Chances are 99% of lifters thinking about competing in powerlifting WILL NOT break any world records in your first meet. I know, I know - you want to shock the world with your strength. But life does not work like that, unfortunately.

But despite your initial disappointment, you did show up. You will set up a baseline for all your future meets and training sessions. And this is probably the snowball effect that allows many lifters to continue pushing their bodies to the absolute limits.

Can you support yourself financially?

A lot of lifters do not talk about the financial costs of competing in powerlifting. From the gear you purchased, meals prepped to even the logistics of getting to the meet, it all adds up pretty quickly. For your first powerlifting meet, expect to spend close to $1000 if you want to have a decent meet.

Of course, you can cut several hundred dollars by carpooling, buying used equipment, going to a cheap gym, living with roommates, etc. But the overall point is that this sport is not free. If you want to compete, you need to pay for the event AT MINIMUM, membership and for your meet equipment (shoes, singlet, belt, T-shirt).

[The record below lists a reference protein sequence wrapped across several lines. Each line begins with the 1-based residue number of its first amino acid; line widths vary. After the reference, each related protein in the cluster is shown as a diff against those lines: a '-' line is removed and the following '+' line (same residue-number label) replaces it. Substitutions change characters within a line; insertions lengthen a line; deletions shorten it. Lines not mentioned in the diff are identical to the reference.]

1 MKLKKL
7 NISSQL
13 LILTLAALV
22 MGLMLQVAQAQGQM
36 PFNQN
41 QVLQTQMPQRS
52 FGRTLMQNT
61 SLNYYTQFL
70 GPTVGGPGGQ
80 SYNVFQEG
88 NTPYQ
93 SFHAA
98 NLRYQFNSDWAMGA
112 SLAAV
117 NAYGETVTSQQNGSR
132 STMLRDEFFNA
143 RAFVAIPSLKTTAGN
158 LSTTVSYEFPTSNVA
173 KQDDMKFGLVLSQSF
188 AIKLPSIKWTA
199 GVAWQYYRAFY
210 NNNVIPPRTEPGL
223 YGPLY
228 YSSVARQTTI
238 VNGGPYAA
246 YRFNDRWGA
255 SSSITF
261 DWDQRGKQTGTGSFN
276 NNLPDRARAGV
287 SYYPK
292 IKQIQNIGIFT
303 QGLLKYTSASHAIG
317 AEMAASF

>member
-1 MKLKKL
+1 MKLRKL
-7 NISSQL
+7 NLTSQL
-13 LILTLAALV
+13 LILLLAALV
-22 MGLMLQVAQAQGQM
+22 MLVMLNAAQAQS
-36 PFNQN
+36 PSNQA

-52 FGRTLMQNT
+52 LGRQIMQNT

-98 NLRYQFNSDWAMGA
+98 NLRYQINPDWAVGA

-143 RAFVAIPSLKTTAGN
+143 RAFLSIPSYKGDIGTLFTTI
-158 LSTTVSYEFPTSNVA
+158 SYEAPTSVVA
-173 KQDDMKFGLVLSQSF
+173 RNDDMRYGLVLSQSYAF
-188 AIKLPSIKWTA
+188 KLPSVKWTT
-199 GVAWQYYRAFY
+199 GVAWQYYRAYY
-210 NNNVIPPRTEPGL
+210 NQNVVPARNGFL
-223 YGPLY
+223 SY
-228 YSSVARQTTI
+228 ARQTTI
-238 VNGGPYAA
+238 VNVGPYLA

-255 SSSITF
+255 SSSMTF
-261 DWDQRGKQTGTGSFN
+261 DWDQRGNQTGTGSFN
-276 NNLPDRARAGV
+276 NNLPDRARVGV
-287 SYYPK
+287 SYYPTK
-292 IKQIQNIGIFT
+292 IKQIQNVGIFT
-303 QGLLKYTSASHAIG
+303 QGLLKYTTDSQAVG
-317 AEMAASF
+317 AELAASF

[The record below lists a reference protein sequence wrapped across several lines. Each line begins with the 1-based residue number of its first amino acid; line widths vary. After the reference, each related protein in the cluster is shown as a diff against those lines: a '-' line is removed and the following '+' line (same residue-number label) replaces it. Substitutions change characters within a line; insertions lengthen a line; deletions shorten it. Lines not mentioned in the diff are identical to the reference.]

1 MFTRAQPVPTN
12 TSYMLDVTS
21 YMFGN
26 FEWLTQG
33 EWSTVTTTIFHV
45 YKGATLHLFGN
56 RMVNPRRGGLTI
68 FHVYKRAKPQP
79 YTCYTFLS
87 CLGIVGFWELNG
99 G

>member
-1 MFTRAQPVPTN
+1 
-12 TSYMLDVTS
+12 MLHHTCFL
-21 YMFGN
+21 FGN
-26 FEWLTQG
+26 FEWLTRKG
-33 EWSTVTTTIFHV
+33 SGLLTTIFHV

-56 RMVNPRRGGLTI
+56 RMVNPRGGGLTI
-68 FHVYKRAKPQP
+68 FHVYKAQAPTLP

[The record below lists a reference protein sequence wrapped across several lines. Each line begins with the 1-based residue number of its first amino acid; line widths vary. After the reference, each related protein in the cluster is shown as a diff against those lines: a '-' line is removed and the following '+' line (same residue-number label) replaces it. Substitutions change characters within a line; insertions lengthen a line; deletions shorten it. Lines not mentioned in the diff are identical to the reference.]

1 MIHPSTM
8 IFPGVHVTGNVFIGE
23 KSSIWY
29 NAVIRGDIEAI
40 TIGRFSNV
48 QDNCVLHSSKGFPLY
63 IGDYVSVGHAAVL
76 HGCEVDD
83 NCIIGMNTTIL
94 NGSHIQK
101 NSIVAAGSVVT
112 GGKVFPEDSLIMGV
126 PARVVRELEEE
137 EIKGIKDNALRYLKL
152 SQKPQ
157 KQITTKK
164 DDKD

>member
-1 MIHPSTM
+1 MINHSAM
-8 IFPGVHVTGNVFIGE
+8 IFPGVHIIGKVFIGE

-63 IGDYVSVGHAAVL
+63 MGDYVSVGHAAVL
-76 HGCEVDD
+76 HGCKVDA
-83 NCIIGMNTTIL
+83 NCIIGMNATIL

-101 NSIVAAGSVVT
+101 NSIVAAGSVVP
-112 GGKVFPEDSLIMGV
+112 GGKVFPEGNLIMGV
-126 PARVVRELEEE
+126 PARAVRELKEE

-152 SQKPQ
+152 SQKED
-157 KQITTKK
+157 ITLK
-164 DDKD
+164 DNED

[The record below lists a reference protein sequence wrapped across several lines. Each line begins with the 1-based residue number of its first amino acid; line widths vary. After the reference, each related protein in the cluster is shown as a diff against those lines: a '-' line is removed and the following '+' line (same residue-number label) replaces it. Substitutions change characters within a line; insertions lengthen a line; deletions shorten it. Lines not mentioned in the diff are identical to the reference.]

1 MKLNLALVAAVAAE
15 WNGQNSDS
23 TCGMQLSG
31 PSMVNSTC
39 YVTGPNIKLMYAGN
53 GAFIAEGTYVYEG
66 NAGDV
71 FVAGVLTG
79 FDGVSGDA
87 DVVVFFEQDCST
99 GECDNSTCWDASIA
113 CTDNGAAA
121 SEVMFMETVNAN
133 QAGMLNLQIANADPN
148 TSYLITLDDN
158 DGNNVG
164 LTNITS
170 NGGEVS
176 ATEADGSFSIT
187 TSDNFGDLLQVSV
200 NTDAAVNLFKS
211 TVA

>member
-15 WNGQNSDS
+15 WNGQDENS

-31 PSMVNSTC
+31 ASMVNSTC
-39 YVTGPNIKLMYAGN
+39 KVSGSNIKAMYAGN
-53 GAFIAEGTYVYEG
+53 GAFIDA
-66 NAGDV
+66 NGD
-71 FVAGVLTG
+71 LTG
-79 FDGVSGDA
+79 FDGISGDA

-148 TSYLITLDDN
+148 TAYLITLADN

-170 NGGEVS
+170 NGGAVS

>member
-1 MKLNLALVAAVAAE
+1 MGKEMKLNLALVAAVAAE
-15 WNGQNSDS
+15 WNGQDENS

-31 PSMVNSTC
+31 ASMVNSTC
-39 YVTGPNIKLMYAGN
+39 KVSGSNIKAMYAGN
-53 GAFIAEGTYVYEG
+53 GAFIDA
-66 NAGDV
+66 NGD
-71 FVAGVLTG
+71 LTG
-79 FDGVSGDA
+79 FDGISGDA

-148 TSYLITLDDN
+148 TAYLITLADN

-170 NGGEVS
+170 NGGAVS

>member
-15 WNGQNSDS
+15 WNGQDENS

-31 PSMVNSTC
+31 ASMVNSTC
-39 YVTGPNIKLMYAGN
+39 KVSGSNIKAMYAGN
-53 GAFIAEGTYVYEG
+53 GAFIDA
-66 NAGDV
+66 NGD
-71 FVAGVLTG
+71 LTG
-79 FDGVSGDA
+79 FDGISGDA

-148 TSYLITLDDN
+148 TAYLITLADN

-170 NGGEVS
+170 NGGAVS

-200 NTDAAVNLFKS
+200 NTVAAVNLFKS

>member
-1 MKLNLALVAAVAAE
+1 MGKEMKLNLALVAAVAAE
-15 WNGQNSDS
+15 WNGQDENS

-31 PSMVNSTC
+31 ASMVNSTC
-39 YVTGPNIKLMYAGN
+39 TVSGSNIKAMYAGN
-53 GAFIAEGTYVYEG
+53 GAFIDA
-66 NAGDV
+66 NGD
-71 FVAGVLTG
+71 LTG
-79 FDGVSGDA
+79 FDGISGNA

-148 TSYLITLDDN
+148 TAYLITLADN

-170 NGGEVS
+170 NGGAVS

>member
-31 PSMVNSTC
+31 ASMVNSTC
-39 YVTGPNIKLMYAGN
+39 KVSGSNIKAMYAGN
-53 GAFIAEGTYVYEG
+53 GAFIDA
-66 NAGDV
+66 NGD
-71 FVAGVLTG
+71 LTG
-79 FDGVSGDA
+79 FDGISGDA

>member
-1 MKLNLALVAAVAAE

And if strength sports are not your main purpose in life, it is difficult for many newer lifters to justify the cost of spending a couple of hundred dollars just to compete. On the flip side of the argument, if you do want to immerse yourself in the strength training culture, competing in a local powerlifting meet is the perfect way to get your toes wet and to meet like-minded people. Do not forget they are also STRONGER than your typical stranger as well. Just additional perks of competing in powerlifting.

Conclusion

Competing on powerlifting should be a yes or no decision. It is either you are in or you are out. You can’t just give a powerlifting meet partial effort. You will get crushed, waste time and lose some respect in the community. If you went through my list above, you should be well-read about the questions and concerns about competing for the very first time. This guideline should paint a clearer picture of what is expected of you when you complete in a powerlifting competition and how you can improve your physical strength in the future. Because in the end, it is not about powerlifting totals or who has the biggest wilks score. It is about improving yourself in all areas of life and continuing to push our boundaries and limits so that we can become better people in the future.